Derbyshire Places of Worship

Buxton United Reformed Church, Buxton (34k) Above Photograph(s)
Copyright of Alf Beard
Buxton United Reformed Church, Buxton
Buxton United Reformed Church,
Hardwick Square East, SK17 9PT,
Buxton, Derbyshire.

Cemeteries

We believe the Church does NOT have a graveyard.

Note: any church within an urban environment may have had its graveyard closed after the Burial Act of 1853. Any new church built after that is unlikely to have had a graveyard at all.

Church History

This Place of Worship was founded in 1810, and we understand it is still open.

Bagshaw's Directory of 1846 records that the Independents had a chapel in Spring Gardens. An Independent Chapel is also mentioned in White's Directory of 1857, which adds that its pastor was the Rev. Thos. G. Potter.

Neither records the date of its erection, but the Archaeological Assessment Report for Buxton, on the Archaeology Data Service website (part of Derbyshire Extensive Urban Survey, p.19) records that it opened in 1810, and stood at the southern end of what was to become Holker Road; and that "it had a number of uses following its closure, including a theatre and stables (Leach 1987)".

It is curious, therefore that it is not mentioned in the Religious Census of 1851; though possibly its congregation was in a process of transition at the time, as it was replaced by a new building on Hardwick Street in 1859. Bulmer's Directory of 1895 describes it as "an imposing looking edifice of cut-freestone erected in 1859, at a cost of over £2,000, and subsequently enlarged in 1880 at a further outlay of about £1,000". It was said to comprise nave, aisles, porch, tower, with hexagonal spire, and lecture room. The nave and aisles were separated by five pointed arches resting upon circular metal pillars, with octagonal bases, and ornamented with floral designs. The chancel was laid with encaustic tiles, and contained a handsome stained glass window of five lights. The Rev. Robert Rew was then its minister.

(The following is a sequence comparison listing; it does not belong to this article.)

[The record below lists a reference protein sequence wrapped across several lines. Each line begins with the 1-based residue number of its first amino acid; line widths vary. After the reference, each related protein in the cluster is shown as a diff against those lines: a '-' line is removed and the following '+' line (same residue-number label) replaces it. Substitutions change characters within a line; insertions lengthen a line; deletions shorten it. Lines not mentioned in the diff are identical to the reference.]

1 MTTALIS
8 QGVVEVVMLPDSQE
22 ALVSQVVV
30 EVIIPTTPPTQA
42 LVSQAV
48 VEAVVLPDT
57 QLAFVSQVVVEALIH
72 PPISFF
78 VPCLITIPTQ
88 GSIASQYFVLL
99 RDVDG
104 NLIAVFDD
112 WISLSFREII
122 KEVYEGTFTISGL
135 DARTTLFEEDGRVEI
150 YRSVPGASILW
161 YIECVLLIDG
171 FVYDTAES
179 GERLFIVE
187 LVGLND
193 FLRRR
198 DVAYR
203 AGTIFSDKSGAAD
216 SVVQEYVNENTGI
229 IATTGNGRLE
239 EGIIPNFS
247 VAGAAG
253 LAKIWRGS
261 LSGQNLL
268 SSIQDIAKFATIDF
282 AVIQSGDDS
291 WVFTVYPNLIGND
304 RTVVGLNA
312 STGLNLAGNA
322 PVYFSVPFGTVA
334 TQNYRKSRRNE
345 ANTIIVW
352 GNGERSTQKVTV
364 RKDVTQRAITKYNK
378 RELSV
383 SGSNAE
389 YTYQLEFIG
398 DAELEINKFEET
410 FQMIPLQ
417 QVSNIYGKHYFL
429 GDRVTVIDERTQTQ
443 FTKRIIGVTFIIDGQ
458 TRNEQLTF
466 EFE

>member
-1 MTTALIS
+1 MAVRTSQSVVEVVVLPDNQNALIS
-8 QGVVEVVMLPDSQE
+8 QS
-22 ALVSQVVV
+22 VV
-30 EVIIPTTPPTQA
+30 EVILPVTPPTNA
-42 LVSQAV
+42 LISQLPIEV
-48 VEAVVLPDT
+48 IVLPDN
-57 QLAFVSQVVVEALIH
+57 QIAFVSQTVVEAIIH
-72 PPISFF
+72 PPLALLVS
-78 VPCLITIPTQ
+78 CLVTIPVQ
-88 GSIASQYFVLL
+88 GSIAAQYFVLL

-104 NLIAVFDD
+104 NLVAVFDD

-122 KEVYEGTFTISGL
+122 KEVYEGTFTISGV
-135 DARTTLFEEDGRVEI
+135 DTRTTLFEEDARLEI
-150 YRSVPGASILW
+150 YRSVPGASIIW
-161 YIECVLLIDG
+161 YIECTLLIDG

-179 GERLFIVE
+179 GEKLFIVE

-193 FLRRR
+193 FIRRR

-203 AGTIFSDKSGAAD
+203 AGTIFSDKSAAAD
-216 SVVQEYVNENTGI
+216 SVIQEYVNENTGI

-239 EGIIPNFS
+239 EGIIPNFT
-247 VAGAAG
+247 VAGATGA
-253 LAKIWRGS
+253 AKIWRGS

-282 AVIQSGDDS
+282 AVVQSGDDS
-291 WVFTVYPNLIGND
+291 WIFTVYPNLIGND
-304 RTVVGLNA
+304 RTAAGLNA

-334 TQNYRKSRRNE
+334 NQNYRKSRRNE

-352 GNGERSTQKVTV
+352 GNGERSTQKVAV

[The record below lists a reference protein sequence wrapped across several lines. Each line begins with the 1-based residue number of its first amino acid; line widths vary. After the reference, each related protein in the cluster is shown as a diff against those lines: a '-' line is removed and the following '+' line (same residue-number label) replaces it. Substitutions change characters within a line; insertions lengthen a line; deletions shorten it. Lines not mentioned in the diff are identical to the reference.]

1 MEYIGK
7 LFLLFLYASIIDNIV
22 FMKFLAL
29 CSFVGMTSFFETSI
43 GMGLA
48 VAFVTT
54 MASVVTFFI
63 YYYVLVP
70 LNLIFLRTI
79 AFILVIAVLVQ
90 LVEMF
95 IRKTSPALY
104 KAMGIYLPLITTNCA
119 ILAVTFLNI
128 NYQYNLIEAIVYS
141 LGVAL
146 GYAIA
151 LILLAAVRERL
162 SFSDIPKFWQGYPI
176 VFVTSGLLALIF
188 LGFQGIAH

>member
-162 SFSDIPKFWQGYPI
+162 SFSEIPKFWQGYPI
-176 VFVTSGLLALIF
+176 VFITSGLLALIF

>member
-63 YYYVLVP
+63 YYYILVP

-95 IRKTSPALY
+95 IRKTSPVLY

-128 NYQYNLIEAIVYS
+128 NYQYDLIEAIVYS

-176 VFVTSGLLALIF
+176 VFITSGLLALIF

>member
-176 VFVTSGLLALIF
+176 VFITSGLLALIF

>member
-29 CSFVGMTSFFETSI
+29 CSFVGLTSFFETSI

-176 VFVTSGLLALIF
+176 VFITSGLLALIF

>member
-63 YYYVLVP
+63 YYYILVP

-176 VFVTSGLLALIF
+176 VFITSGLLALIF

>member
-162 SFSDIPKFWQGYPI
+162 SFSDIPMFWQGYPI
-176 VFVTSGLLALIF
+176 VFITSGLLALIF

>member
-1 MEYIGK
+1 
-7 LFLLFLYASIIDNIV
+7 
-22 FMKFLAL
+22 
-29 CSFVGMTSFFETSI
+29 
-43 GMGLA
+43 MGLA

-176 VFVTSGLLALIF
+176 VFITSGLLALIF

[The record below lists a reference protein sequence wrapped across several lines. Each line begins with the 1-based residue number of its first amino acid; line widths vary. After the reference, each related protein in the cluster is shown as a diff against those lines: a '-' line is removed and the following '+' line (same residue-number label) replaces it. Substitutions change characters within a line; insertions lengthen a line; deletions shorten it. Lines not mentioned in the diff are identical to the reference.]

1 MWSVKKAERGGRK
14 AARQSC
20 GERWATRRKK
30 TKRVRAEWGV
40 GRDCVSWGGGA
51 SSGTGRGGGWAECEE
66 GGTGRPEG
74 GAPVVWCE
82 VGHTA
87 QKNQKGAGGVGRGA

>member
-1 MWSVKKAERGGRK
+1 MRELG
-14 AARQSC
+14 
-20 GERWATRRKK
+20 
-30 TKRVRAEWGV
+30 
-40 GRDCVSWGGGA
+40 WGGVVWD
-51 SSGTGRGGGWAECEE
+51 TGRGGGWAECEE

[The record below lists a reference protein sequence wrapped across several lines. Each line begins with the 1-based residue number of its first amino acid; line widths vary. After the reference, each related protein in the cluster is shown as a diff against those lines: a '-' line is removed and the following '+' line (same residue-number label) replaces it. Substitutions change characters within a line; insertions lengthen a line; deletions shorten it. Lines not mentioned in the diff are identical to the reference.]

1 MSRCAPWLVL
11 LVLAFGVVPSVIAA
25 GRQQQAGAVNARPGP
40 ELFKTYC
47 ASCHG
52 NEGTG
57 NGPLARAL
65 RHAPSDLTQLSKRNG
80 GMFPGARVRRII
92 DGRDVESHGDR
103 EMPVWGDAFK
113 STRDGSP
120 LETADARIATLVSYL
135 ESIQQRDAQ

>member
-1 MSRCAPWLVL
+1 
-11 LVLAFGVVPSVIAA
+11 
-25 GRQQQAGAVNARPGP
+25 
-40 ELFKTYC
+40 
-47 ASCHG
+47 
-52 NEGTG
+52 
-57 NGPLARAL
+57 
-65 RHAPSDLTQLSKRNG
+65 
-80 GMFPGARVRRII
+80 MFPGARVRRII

The following notice in The London Gazette of 28th November 1862 (p.5939) recorded its registration for marriages:

NOTICE is hereby given, that a separate building, named the Congregational Church, situated at Buxton, in the parish of Bakewell, in the county of Derby, in the district of Chapel-en-le-Frith, being a building, certified according to law as a place of religious worship, was, on the 25th day of November, 1862, duly registered for solemnizing marriages therein, pursuant to the Act of the 6th and 7th Wm. IV., cap. 85. Dated 26th November 1862.

Sadly, however this building has been demolished, and services are now held in the Church's former Sunday School, on Hardwick Square East, which Bulmer's Directory records as erected in 1880, for the accomodation of 170 scholars. It is believed the above-mentioned "handsome stained glass window" was transferred to the new premises, after the move took place.